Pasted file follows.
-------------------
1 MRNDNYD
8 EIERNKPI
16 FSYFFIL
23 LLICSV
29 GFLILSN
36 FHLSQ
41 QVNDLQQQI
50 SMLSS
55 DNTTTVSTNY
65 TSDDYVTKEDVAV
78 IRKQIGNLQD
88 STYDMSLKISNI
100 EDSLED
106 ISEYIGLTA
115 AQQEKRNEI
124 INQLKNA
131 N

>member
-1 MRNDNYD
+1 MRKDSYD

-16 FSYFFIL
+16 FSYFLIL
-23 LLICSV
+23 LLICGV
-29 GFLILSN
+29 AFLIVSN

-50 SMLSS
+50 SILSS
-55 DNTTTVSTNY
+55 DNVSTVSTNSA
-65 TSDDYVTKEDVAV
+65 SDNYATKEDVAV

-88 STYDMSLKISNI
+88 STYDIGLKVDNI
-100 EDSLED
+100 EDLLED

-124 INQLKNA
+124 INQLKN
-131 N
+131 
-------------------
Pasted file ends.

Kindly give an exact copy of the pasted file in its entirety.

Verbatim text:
1 MRNDNYD
8 EIERNKPI
16 FSYFFIL
23 LLICSV
29 GFLILSN
36 FHLSQ
41 QVNDLQQQI
50 SMLSS
55 DNTTTVSTNY
65 TSDDYVTKEDVAV
78 IRKQIGNLQD
88 STYDMSLKISNI
100 EDSLED
106 ISEYIGLTA
115 AQQEKRNEI
124 INQLKNA
131 N

>member
-1 MRNDNYD
+1 MRKDSYD

-16 FSYFFIL
+16 FSYFLIL
-23 LLICSV
+23 LLICGV
-29 GFLILSN
+29 AFLIVSN

-50 SMLSS
+50 SILSS
-55 DNTTTVSTNY
+55 DNVSTVSTNSA
-65 TSDDYVTKEDVAV
+65 SDNYATKEDVAV

-88 STYDMSLKISNI
+88 STYDIGLKVDNI
-100 EDSLED
+100 EDLLED

-124 INQLKNA
+124 INQLKN
-131 N
+131 